Going full time as a DJ is a bold, exciting and potentially life-changing move. But should you? And if so, when? In this article, I’ll go through some positives and negatives, share some thoughts – then give you a couple of solid recommendations.
Watch the live show…
This article is based on an episode of our Tuesday Tips Live weekly broadcast on our Facebook Page, YouTube channel, and in our Global DJ Network Facebook Group. You can watch the original broadcast in any of those places, and see the hundreds of comments from real DJs who have – or haven’t – decided to go “full time” there. you can even join in!
So… what do we mean by “going full time”? Basically, doing what you love – without having another job. If you do have another job, it’s so closely related as to still count as being a “full-time DJ”. For instance, if you produce music, then you’re a DJ/producer – it counts! If you DJ weddings for a living, it counts! If you (as I was) are a DJ/promoter, it counts…
One of the truths about this game is that many people are in a “slash” career – that is to say, they’re a DJ “slash” something else. Nowadays, for instance, personally, I guess I’m a DJ/author/tutor/entrepreneur!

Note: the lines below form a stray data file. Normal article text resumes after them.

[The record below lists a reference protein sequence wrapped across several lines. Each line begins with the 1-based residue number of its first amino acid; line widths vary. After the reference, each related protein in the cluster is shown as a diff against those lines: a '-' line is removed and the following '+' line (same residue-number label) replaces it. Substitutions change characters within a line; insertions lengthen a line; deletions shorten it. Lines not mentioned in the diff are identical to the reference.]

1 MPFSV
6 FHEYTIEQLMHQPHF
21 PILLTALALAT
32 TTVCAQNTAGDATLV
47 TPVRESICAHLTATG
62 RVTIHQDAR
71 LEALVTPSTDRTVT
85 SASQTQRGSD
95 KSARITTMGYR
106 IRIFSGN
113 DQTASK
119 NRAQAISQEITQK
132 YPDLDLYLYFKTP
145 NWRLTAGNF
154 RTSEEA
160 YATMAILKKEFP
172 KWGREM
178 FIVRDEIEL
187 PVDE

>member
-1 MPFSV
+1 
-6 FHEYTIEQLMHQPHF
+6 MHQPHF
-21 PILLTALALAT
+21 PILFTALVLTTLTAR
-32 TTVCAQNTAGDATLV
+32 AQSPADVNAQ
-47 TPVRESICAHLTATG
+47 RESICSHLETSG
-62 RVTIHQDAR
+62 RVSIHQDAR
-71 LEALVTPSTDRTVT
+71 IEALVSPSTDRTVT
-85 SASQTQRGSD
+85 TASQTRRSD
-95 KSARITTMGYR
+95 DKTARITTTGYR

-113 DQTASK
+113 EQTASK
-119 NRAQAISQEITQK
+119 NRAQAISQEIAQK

Four reasons why you should go full time…
So let’s start by looking at some arguments FOR going full time as a DJ…
- It’s the only decision if you really want to “make it” – Years ago, dance group The KLF released a book called “The Manual” (long out of print, but you can read it here). It was about having a number one hit, and on the first page, they say, “if you’re in a job, leave it”. Truth is, if you want to make it – really make it, with private jets, worldwide bookings, millions in the bank – you’ll never get there part-time. So if that’s your ambition, you’ve got no choice
- It feel like you’re living the dream – If this is something you truly, madly, deeply want to do, trust me, it feels f***ing great to do it with every living second of your life. “Great” like there’s a film crew following you around. Every decision you make, every fibre you twitch, is aimed towards your goal. How many people can say they do what they truly love? It’s an awesome feeling
- You’ll never know otherwise – “It’s better to regret something you have done,” goes the saying, “than to regret something you haven’t done.” One of the biggest groups of DJs we work with here at Digital DJ Tips are DJs “returning to the game”, because they miss DJing so much, despite having had careers, kids and so on. It never leaves you, that’s for sure. So if you think you’ll always regret not giving it a go, then consider it seriously